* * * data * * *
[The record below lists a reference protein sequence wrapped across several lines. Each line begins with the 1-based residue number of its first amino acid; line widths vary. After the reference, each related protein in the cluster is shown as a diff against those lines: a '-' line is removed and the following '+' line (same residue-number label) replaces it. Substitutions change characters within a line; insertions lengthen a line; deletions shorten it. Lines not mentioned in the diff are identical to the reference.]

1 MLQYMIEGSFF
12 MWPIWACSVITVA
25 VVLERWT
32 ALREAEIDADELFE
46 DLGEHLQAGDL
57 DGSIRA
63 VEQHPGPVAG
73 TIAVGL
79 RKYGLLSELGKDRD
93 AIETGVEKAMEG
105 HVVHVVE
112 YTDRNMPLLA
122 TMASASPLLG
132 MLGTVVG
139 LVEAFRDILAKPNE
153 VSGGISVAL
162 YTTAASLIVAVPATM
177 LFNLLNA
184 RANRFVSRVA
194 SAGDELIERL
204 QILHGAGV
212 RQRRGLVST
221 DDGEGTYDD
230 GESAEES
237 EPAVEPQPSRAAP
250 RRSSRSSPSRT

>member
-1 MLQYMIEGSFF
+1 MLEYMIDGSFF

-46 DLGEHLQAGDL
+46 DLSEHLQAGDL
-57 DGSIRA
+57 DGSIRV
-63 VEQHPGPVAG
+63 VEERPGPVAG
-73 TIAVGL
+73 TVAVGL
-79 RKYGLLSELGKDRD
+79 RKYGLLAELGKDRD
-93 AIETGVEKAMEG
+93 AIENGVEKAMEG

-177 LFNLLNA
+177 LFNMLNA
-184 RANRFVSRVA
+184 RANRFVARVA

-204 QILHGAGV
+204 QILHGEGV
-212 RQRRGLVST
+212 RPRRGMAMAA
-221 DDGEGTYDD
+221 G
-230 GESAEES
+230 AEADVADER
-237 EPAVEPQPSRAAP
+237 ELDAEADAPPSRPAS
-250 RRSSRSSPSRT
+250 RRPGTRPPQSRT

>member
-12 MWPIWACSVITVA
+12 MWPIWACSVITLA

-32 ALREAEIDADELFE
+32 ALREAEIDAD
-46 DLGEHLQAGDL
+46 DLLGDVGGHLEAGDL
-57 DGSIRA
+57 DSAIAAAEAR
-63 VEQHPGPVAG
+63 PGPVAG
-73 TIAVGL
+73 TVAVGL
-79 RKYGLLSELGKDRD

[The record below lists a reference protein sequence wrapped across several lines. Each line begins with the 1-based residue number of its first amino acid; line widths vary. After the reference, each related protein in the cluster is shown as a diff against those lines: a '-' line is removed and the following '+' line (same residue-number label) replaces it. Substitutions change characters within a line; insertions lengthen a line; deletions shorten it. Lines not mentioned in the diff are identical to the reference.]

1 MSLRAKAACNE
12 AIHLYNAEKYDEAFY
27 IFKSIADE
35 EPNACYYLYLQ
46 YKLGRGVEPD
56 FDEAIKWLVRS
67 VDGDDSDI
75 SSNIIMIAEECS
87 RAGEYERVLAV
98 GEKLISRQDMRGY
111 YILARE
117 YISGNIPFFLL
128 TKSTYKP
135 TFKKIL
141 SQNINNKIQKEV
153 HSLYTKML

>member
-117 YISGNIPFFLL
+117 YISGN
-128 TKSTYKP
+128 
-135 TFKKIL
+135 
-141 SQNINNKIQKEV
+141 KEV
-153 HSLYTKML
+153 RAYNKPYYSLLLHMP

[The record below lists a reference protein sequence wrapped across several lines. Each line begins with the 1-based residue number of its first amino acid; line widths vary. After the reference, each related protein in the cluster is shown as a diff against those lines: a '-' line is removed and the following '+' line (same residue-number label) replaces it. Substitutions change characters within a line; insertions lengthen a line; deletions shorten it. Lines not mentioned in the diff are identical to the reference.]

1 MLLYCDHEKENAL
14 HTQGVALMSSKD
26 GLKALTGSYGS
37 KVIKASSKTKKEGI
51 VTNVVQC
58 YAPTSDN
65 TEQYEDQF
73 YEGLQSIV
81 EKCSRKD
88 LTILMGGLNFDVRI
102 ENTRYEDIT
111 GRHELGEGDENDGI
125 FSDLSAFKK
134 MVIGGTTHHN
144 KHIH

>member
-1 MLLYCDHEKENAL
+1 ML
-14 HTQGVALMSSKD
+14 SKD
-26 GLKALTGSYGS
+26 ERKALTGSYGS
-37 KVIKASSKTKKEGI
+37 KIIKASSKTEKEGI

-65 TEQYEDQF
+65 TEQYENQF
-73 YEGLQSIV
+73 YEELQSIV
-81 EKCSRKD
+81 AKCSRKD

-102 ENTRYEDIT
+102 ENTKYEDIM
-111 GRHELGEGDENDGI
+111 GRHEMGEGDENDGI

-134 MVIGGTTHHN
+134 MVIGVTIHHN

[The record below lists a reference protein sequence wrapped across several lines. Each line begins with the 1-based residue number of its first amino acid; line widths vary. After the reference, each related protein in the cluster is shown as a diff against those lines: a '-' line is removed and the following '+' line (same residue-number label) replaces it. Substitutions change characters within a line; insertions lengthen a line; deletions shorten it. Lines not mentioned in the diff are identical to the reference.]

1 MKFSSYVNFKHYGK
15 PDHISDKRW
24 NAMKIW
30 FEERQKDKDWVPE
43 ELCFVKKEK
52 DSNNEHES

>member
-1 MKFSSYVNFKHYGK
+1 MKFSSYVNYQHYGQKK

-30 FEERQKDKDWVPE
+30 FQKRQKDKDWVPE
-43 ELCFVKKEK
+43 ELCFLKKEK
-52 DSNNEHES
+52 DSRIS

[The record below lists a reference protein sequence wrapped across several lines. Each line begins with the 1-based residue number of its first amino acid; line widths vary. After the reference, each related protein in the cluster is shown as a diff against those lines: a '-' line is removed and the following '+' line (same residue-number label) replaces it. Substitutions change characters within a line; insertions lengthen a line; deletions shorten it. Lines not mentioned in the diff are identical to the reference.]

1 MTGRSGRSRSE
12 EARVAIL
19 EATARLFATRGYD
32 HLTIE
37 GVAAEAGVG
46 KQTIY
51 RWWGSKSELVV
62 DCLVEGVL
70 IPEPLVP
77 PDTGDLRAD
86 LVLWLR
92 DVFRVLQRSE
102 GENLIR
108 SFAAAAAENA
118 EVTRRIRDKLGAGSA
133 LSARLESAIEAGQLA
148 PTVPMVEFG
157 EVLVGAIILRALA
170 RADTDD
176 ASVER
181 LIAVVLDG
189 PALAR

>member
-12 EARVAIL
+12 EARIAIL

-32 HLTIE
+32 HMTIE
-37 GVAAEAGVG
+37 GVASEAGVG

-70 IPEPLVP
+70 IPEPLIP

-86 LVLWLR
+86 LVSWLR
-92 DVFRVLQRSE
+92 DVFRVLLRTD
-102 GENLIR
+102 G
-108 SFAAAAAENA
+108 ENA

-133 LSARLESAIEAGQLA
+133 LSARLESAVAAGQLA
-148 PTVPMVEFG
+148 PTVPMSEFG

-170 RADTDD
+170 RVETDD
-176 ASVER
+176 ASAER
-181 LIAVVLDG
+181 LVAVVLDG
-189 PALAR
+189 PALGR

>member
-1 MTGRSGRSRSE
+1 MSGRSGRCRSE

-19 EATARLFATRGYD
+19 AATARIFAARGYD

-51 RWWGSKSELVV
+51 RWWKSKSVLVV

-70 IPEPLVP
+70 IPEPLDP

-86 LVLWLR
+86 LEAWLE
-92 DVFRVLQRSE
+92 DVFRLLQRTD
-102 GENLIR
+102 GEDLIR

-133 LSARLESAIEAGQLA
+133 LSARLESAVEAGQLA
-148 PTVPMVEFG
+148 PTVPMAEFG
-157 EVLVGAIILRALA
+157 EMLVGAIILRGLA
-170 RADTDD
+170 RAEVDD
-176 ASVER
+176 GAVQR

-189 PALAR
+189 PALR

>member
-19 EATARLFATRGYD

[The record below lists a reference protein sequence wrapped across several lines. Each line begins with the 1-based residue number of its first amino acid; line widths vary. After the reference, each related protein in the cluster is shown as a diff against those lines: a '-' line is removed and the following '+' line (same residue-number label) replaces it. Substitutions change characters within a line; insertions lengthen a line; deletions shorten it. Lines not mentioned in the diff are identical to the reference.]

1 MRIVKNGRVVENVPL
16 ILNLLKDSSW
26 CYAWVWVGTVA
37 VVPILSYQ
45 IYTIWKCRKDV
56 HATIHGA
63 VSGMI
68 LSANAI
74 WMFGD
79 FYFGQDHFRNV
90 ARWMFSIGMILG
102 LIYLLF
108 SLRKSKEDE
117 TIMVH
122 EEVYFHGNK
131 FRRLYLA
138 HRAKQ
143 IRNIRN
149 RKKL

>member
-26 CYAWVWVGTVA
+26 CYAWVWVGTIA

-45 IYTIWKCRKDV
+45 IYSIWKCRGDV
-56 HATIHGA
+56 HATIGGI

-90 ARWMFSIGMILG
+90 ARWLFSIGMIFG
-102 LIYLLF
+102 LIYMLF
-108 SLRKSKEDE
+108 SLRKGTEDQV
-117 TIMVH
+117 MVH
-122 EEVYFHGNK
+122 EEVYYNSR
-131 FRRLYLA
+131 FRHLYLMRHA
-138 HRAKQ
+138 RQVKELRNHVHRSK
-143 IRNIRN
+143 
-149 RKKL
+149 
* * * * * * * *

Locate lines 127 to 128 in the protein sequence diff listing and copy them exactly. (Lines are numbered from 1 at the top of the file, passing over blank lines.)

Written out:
+65 TEQYENQF
-73 YEGLQSIV